People seem shocked that this incident at Oshkosh West happened at all. I’m not. This can happen anywhere in the world these days. If not a knife, a gun, if not a gun, a vicious fight. if not a fight running someone over with a car. There are far too many ways to do damage.
There has been lots conjecture about bad parenting, the kid was bullied, the teachers don’t teach or care, not enough counselors, mental health issues, kids on drugs. We are really good at jumping to conclusions and it’s usually been wrong and all too often mean spirited.
Do people do that out of fear? Or are some people just nasty? Maybe a little of both.
It’s important to remember that despite all the bad days and the mean people I still believe in kind days and kind people.
This week in our little town we saw heroes and caring members of our communities. You all have your stories you’ve seen on TV or witnessed first hand or were told by your children of some kind person helping out in both large and small ways.
And then there’s this. There are always dogs.
I was talking to a parent of a child who had been in the school who heard the shots fired. Yes, this was a bad day for him. But even as everything happened there were kind people. I asked his mom was he going to take advantage of any kind of counseling because of this incident and the ensuing feelings that undoubtedly will rise up as he continues to hear the non-stop news coverage and eventually goes back to school.
“He’ll be fine. He has his dog. His best friend. He talks to him and tells him everything. His dog listens and together they work it out.”
We get used to hearing these stories around the country. School. Shooting. Those two words are terrifying. I try not to point the finger, to armchair psychoanalyze the student, to solve every problem. But then this mother who obviously is fearful for her son, who is worried about how he will react, saw her son and his dog together. She knew it would be okay.
My dog is an emotional support dog because of my traumatic brain injury and PTSD from a car wreck. In the first two years, I felt hopeless, the countless hours of counseling did nothing to improve my situation. I’m not going to say I would have been involved in an incident that would be broadcast over the airwaves but I can tell you I was not myself and I did fear the words that came out of my mouth when I was in such physical and emotional pain. I do believe in the right situation I could have physically hurt someone, not because I was a mean bully who had lived a terrible life but because my brain was so damaged. Time is helping. Medication is helping. But my dog is my true miracle.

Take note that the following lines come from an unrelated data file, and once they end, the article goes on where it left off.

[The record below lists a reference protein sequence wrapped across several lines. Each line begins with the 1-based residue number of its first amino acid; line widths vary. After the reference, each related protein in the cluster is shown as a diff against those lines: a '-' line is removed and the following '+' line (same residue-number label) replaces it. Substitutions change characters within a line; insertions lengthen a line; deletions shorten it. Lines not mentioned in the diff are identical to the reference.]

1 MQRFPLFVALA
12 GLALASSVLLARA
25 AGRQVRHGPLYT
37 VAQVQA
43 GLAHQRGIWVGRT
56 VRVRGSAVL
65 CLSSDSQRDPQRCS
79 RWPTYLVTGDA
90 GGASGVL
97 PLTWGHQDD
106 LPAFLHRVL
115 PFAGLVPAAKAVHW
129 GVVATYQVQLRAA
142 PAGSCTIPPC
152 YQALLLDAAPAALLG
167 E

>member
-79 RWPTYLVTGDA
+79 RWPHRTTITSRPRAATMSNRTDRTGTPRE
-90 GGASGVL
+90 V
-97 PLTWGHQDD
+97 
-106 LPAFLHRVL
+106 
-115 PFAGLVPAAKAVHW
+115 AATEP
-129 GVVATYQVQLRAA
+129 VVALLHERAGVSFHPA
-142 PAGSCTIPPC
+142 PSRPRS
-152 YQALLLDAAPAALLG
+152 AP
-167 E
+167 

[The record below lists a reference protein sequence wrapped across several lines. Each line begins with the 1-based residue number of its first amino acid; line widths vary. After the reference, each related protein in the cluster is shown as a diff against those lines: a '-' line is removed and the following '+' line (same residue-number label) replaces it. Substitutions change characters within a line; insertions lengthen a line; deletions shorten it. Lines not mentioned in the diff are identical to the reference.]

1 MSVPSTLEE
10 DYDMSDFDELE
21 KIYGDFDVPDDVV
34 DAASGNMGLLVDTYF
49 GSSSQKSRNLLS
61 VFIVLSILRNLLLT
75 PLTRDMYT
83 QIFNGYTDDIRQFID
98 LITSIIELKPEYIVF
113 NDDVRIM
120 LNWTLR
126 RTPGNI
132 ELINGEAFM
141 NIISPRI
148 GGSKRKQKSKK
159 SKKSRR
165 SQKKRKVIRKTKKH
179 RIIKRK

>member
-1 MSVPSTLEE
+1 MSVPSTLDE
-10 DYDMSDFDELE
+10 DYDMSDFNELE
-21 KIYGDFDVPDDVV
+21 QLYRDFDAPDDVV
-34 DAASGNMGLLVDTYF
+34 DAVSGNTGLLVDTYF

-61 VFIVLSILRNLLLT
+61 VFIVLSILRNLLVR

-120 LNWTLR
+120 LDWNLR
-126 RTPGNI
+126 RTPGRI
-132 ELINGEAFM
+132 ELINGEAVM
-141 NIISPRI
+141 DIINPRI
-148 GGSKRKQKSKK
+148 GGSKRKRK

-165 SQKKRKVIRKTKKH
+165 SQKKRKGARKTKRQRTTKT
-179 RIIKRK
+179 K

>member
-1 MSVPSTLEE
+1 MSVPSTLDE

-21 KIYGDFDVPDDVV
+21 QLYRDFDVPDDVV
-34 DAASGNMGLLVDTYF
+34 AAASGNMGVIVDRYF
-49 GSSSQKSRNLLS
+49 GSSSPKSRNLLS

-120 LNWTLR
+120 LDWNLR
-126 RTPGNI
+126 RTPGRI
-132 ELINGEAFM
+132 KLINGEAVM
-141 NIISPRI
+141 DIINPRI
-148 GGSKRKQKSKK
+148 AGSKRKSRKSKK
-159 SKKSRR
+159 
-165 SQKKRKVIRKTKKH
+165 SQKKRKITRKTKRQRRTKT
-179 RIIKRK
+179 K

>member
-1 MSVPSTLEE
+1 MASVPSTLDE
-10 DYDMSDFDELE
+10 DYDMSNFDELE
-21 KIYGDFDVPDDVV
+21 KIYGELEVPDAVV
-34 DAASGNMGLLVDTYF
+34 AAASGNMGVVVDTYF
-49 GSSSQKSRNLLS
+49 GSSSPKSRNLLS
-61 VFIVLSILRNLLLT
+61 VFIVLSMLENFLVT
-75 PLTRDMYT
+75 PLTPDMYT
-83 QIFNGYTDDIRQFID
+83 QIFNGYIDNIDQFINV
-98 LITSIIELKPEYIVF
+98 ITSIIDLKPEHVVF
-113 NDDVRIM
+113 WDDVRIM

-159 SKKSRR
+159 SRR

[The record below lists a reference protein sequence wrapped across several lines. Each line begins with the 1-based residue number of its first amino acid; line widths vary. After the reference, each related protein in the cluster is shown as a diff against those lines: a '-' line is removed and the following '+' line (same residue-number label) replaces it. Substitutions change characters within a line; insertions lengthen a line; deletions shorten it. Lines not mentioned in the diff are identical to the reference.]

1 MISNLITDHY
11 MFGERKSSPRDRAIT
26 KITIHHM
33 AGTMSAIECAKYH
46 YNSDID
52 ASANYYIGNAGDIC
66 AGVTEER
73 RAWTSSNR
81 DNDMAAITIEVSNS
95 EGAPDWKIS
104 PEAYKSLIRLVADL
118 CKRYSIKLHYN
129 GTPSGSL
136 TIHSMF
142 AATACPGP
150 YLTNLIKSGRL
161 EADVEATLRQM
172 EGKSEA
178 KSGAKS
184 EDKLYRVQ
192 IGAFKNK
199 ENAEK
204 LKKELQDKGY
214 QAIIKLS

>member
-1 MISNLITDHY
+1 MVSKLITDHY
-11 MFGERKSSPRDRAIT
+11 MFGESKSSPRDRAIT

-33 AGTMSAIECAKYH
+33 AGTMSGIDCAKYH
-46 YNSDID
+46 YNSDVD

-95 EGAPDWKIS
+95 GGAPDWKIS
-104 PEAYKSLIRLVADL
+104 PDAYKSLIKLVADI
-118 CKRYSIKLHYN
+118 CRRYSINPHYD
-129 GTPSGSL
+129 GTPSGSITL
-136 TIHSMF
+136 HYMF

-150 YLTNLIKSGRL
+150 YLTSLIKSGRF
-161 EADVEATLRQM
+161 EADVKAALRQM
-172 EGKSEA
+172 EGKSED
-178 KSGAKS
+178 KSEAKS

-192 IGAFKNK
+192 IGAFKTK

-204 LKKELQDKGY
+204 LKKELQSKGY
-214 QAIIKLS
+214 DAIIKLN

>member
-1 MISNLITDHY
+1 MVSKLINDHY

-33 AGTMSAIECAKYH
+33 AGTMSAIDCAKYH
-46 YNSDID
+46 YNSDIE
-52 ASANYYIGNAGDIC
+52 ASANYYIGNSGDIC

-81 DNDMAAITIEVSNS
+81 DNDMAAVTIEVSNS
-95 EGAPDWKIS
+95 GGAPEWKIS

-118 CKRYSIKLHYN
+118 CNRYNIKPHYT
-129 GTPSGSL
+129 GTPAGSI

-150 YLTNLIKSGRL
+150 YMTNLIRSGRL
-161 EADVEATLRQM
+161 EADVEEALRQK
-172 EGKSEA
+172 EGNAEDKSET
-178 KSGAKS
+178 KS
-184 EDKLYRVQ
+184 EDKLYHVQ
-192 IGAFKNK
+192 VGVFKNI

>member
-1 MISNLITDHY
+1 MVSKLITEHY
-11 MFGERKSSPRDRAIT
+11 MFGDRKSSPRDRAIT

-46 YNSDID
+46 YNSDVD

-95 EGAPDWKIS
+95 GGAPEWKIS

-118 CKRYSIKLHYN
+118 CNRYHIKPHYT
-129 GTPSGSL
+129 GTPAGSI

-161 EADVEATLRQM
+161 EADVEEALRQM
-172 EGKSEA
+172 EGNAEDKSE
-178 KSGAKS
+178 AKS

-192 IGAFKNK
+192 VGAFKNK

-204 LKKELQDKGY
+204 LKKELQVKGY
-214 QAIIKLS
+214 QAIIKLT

I am beyond grateful that my doctor suggested getting a dog and that my dog loves me and listens to me unconditionally no matter how long my rants or the duration of my tears. This dog saved me from my suicidal tendencies and from possibly doing something that would have caused irreparable damage to someone.
I’m wondering as the school system looks into helping students and teachers heal from what happened this week, are they going to bring in therapy dogs. Maybe they should have school dogs in areas so that kids who need a doggy hug can get one to calm themselves down after someone makes fun of them or they feel a failure after a bad grade on a test. It seems like a good idea to me when I hear a mom saying that her son will be okay because of his dog. When I see all my dog has done for me it seems like an idea with merit.
I guess we’ll see how everything progresses. For now, despite all the bad days and mean people I still believe in good days and kind people. Plus there are always dogs.